Background: Despite expansion of research on elder mistreatment, limited attention has been paid to the development of improved measurement instruments. This gap is particularly notable regarding measurement of mistreatment in long-term care facilities. This paper demonstrates the value of qualitative methods used in item development of a Resident-to-Resident Elder Mistreatment (R-REM) measure for use in nursing homes and other care facilities. It describes the development strategy and the modification and refinement of items using a variety of qualitative methods.
Methods: A combination of qualitative methods was used to develop close-ended items to measure R-REM, including review by a panel of experts, focus groups, and in-depth cognitive interviews.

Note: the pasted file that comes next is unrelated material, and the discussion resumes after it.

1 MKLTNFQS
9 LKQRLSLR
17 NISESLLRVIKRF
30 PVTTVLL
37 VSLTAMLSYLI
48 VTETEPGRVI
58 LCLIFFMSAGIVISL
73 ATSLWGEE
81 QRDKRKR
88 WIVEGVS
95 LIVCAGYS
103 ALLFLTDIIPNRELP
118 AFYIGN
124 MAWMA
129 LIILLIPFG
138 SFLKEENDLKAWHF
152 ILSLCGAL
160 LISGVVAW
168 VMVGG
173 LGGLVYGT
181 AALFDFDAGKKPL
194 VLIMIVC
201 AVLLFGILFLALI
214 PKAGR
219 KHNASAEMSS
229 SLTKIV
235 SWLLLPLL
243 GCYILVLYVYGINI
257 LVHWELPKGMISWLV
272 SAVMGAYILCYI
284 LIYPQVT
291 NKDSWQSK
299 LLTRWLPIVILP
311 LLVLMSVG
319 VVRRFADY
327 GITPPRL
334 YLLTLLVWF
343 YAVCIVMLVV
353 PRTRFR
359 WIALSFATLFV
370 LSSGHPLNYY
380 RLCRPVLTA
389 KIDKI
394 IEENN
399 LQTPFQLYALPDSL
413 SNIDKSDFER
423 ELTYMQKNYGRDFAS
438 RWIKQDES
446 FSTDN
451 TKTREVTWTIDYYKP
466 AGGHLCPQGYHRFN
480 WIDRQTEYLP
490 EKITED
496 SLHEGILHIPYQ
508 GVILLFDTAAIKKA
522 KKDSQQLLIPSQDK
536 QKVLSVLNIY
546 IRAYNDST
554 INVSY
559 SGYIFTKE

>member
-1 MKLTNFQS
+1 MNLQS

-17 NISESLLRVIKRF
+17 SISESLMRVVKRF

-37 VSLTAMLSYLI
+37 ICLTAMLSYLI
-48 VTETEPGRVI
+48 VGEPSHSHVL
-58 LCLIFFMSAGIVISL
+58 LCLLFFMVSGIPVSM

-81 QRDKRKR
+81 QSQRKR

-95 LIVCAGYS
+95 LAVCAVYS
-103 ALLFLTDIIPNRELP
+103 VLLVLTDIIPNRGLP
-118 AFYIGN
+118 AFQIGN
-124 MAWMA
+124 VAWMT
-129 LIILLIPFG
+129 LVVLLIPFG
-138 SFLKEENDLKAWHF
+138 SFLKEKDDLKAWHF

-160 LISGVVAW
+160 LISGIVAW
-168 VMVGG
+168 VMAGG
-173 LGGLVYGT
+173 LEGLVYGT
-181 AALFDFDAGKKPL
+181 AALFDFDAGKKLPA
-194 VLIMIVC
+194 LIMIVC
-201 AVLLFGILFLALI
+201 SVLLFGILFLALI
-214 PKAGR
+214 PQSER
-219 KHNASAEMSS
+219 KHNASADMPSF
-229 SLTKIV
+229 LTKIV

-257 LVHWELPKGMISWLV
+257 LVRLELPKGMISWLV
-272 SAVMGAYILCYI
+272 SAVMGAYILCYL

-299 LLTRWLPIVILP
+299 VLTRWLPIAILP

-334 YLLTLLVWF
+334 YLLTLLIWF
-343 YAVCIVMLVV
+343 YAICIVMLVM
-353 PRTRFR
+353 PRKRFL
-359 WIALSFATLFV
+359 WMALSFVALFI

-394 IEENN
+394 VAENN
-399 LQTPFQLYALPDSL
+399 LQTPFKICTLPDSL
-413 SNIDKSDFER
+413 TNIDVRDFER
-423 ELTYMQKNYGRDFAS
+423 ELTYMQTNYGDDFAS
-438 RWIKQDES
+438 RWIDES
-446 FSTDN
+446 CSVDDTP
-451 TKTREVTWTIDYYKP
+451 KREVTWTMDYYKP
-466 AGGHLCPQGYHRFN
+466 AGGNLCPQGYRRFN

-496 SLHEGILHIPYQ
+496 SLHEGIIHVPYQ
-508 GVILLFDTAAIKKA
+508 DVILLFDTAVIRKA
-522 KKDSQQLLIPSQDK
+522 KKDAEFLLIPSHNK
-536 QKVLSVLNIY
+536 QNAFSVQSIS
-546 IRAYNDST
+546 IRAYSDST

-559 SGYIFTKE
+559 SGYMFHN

Results: Information gathered from the multiple methods aided in flagging problematic items, helped to highlight the nature of the problems in measures, and provided suggestions for item modification and improvement.
Conclusions: The method employed is potentially useful for future attempts to develop better measures of elder mistreatment. The employment of previously established measurement items drawn from related fields, modified through an intensive qualitative research strategy, is an effective strategy to improve elder mistreatment measurement.